Algos Learn to Adapt Via Machine Learning
Although algorithmic trading is a form of automated trading, it hasn’t reached the point where humans can be totally disengaged.
On the contrary, the more we rely on systems to make trading decisions, the more human oversight is needed to make sure they’re performing as intended, as the widely-publicized trading glitches of the past year have made only too clear.
“As with all ‘black box’ processes, it is assumed that the algorithms are going to be working correctly and don’t develop erroneous scenarios,” said Kevin Covington, chief executive of ITRS Group, a provider of software for monitoring trading applications and infrastructure.
“As Nassim Nicholas Taleb said in his various books, such as the Black Swan, everyone just accepted that trading algorithms worked in all cases,” he said. “And it is now clear that they do not. What you need is adaptive rules; i.e. you can’t rely on a completely ‘insulated’ black box. It needs to be open so you can see what’s going on.”
In practice, the buy side struggles to use broker algo suites to their fullest potential.
“Traders generally use around 20% of the algos at their disposal, leading to adverse selection that can negatively impact trading performance,” said Alfred Eskandar, chief executive of trading systems provider Portware. “Even if traders use all algos properly, they simply aren’t capable of ensuring that every order is in the right strategy at the right time, all the time.”
The Human Element
The consensus view is that machines can adapt, and can be useful as trading assistants, but we aren’t near the point where they will displace human traders, chiefly because they lack the intuition and insight that humans possess.
“If we want to optimize a trading strategy going forward, at a bare minimum we’re going to want to see that output,” said Ben Sylvester, head of JPMorgan Asset Management’s U.S. equity trading group.
“Whether we react to it, it can be left to the trader’s discretion,” said Sylvester. “I think it is going to be immensely powerful. Our next-gen trading workstation will involve a component of that—we’ve built it in a modular format and machine learning will be one of the modules.”
Noted John Bates, chief technology officer at software provider Progress Software: “I still believe that the human trader is a critical piece of the puzzle. A machine learning system may spot complex patterns—but these need validating.”
The human will evolve further to be the ‘validator’ (or not) of AI strategies, Bates said. “Upon validation, the strategy could be automatically started up,” he said. “However, without validation, it’s possible that something could be overlooked—perhaps there is a naive error—that might cause massive losses. So people are here to stay, at least for now.”
In what sense, then, can artificial intelligence be thought of as making algorithms adaptive?
For an AI trading algorithm to be adaptive, it has to be based on the machine learning model that allows incremental learning.
Often, the objective of the algo creators is to give higher priority to the most recent data, and therefore the model should be designed to allow weighted incremental learning, i.e. the latest knowledge has higher impact on the present performance.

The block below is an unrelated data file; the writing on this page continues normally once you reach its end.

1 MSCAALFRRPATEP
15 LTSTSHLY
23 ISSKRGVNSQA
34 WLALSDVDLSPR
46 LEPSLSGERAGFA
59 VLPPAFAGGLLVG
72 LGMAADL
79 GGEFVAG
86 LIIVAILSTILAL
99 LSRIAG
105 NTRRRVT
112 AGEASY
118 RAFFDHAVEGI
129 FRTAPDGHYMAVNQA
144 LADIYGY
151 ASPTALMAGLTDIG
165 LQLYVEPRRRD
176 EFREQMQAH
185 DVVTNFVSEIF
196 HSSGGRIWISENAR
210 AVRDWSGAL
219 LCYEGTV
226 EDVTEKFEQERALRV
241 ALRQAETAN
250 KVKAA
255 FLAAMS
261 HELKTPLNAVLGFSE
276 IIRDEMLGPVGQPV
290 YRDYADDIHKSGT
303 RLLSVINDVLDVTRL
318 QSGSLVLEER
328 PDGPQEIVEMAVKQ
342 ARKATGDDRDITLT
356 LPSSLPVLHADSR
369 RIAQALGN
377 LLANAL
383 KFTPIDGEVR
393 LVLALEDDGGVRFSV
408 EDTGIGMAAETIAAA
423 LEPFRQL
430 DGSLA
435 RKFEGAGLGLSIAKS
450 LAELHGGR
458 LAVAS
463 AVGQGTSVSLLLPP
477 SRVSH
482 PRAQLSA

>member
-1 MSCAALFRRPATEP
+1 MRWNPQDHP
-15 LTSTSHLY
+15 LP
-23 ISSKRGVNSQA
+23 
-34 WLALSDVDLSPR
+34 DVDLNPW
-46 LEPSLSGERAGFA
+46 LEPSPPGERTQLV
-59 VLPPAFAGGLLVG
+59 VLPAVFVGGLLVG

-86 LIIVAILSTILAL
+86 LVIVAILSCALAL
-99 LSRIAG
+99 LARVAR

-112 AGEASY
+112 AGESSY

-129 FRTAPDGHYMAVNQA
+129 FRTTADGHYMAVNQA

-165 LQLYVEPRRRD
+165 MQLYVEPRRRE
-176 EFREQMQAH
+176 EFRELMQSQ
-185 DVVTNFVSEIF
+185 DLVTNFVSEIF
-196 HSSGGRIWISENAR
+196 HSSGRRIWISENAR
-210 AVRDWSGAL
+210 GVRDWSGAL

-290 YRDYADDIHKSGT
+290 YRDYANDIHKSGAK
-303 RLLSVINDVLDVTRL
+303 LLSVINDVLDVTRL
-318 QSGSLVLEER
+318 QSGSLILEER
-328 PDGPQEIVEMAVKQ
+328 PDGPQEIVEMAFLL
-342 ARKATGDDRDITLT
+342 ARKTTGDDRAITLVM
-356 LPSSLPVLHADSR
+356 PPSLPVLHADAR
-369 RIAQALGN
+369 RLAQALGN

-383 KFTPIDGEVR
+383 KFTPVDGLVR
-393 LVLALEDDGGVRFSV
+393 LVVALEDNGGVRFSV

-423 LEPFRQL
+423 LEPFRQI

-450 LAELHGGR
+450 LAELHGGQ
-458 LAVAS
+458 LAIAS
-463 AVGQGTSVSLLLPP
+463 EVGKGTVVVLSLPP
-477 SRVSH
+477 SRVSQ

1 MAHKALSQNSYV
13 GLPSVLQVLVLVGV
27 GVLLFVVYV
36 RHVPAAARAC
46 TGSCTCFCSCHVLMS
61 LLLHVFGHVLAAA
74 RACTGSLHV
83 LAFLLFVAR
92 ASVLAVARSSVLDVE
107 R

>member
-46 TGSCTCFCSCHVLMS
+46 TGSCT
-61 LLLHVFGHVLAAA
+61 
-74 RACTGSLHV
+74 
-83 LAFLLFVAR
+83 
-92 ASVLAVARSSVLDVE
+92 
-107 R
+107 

“AI is seen as adaptive through trade opportunities, where models and patterns are built from post-trade data that help in recognizing gaps in real-time market data that offer execution, bids or cancels in a real-time environment,” said Dan Watkins, director of business development at Perseus Telecom, a provider of trading connectivity. “If a substantial amount of past data can be properly recorded and analyzed quickly, then theoretically a model can be built to predict future events.”
Machine learning techniques “utilize feedback loops to adapt”, said Jon DiGiambattista, capital markets expert at predictive analytics provider Opera Solutions. “This built-in self-learning mechanism allows the algorithms to stay current with the short-term fluctuations in market conditions and behaviors.”
Traditional algorithms tend to be based on a static set of parameters that are generated and validated via some sort of historical back-testing process.
Though they can work well in isolated regimes, if there is some sort of shift in circumstances, then they may become less effective.
“Some notion of being consistently calibrated to the market becomes key,” said Tim Grant, chief executive of Benchmark Solutions, a provider of streaming market data. “One of the only ways to achieve this kind of dynamic calibration is through machine-learning techniques.”
NeuroDimesnions, a provider of neural network-based trading software, recalibrates the neural network weights using the most recent data.
“If the market conditions change over time then the model will adapt to those changing conditions,” said Gary Lynn, chief executive of NeuroDimension. “This re-tuning process can be done regularly, or only after the model begins to underperform.”
Trading systems must adapt continuously “to spot new opportunities, tune strategies to these opportunities so we can move on them first and then spot when they go away or become over-mined”, said Bates of Progress Software. “Machine learning is another tool in this cycle,” he said. “It potentially offers the ability to spot new trading opportunities and make new recommendations by ‘learning’. It can also potentially tell you when these opportunities are becoming less effective or need tuning. So systems can adapt and tune themselves.”
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